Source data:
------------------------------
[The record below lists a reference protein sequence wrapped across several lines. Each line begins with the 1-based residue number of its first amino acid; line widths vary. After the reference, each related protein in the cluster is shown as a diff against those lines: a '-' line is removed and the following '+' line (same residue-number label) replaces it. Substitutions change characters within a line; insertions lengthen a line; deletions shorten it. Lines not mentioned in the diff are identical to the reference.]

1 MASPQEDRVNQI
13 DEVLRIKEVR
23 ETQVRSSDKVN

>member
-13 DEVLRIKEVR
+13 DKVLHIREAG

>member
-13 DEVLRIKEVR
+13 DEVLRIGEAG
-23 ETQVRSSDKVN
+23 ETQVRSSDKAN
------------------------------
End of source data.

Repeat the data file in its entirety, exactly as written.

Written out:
[The record below lists a reference protein sequence wrapped across several lines. Each line begins with the 1-based residue number of its first amino acid; line widths vary. After the reference, each related protein in the cluster is shown as a diff against those lines: a '-' line is removed and the following '+' line (same residue-number label) replaces it. Substitutions change characters within a line; insertions lengthen a line; deletions shorten it. Lines not mentioned in the diff are identical to the reference.]

1 MASPQEDRVNQI
13 DEVLRIKEVR
23 ETQVRSSDKVN

>member
-13 DEVLRIKEVR
+13 DKVLHIREAG

>member
-13 DEVLRIKEVR
+13 DEVLRIGEAG
-23 ETQVRSSDKVN
+23 ETQVRSSDKAN